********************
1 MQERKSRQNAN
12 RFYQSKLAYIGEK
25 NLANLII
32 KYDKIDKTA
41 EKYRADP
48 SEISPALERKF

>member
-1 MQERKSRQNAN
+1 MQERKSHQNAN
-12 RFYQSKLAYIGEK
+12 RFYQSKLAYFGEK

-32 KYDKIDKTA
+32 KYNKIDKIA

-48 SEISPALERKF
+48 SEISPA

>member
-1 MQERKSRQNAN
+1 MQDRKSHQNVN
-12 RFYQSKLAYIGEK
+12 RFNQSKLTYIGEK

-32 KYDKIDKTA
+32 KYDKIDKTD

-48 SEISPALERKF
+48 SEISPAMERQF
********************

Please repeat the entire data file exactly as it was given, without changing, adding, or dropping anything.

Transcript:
1 MQERKSRQNAN
12 RFYQSKLAYIGEK
25 NLANLII
32 KYDKIDKTA
41 EKYRADP
48 SEISPALERKF

>member
-1 MQERKSRQNAN
+1 MQERKSHQNAN
-12 RFYQSKLAYIGEK
+12 RFYQSKLAYFGEK

-32 KYDKIDKTA
+32 KYNKIDKIA

-48 SEISPALERKF
+48 SEISPA

>member
-1 MQERKSRQNAN
+1 MQDRKSHQNVN
-12 RFYQSKLAYIGEK
+12 RFNQSKLTYIGEK

-32 KYDKIDKTA
+32 KYDKIDKTD

-48 SEISPALERKF
+48 SEISPAMERQF